Grave Concern, a piece new writing by writer and co-director Connor Rowlett,  begins and ends with a funeral scene, in both cases, the uneven intonations of the priest (Calum Macleod) are interrupted by awkwardly loud phone conversations. By this we can sum up Grave Concern; grief and hilarity rub shoulders in this small Northern Irish community, where your burying place is fraught with social etiquette. Graves, death and graveyards are constantly on the characters minds, and they’re aware- always telling each other not to be so “morbid”, as they try to keep up their irreverence in the face of death.

The one-liners and rapport between the actors garnered big laughs from the audience throughout. A standout performance was Max Harrison’s as Uncle John, who sets the tone when he orders an Indian takeaway at his best friend Dennis’ funeral and is met with protests that “we’re all middle-aged and Irish”. Broken by his friend’s Dennis’ death, his prickly exterior is slowly peeled away over the course of the play. Harrison has many great lines, but for a character that carries the emotional and comedic heart of the play, he never quite manages to convey this. A great moment, underwritten with pathos (as is all the comedy in Great Concern) happens when he argues with his father-in-law, Malachy (Daniel Quigley), over who will have the remaining two graves next to Dennis. Quigley is really a joy to watch - shrieking with indignation when his daughter tries to show him his grave in a (gasp) ‘Protestant!’ cemetery. 

"Grave Concern is always semi-fantastical, at times out-and-out farcical, yet remains a heart-warming family story"

Louise Harris is a convincing Máiréad, the hardened matriarch with a heart of gold, but is always slightly too wooden, her relationship with Brendan (Rory Russell) never quite believable. Russell excels as this sensitive, if repressed, wisecracking father, whilst Paul Storrs as Joe, his son, has excellent comedic timing. Storrs easily dominates the stage with cocky effortlessness, yet finely handles some genuinely tear-jerking scenes, and his relationship with Caitlyn (Sneha Lala, doing well with an underwritten character) is tenderly realised.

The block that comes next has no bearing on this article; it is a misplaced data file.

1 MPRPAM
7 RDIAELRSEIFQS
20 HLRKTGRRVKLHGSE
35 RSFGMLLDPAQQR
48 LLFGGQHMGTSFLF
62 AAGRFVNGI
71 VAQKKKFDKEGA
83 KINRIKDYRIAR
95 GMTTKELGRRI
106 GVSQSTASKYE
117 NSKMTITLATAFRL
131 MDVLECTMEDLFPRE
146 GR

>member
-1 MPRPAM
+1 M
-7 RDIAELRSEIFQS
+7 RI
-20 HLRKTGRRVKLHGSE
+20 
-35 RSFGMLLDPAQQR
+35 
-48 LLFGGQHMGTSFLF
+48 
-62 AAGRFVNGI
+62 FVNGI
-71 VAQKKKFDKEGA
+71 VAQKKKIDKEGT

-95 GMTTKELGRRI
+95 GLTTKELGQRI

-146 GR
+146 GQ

Grave Concern is always semi-fantastical, at times out-and-out farcical, yet remains a heart-warming family story. The transitions, with rock music blaring as the cast rearranges the set, really play up the sitcom-like feel of the production, which works well with the subtle direction. At its core, the show succeeds at giving us a moving and hilarious glimpse into a small community trying its best to make sense of the banality of death.

 However, the action takes a while to get going. There are big issues with pacing and the play is simply too long - several scenes should have been cut in the rehearsal process. The main issue with the script is you’re never that sure where it’s going or what the point of certain scenes is. This is the main let down and means actors are stuck onstage bumbling through seemingly pointless scenes. The script is indeed often fantastic. The cast interrupts and plays off each other, enjoying the lilting, rhythmic dialogue- long pauses are just as meaningful as the times when people talk over each other. This doesn’t quite work for the funeral scenes where you don’t know what the priest is saying - there must be a reason for that biblical passage to be chosen but it never emerges.


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The storyline dealing with Joe’s parents’ racism never really works - I inwardly groaned when one character broke out the usual Martin Luther King handbook. Broad-strokes comedy can work, broad-strokes discussions about racism from a white perspective?  Not so much. Uncle John’s own racism when Storrs tells him about his ‘brown’ or ‘dark-skinned’ girlfriend is never dealt with, and it seems like his parents are meant to be absolved of their racism by being blatantly xenophobic to the Belgian Dorothé- or Dorothy, as they insist. She’s not much more than a stereotype, played with such relish by Apolline Bökkerink that you can’t help but take her side.

Grave Concern is simply too contrived to truly succeed as a script, and veers violently between farce and sentimentality, never quite treading the fine line that makes a ‘dark comedy’. Still, some moments of truly great writing, amusing hijinks and emotional gut-punches delivered by the actors make this a recommended distraction on a cold winter night.   

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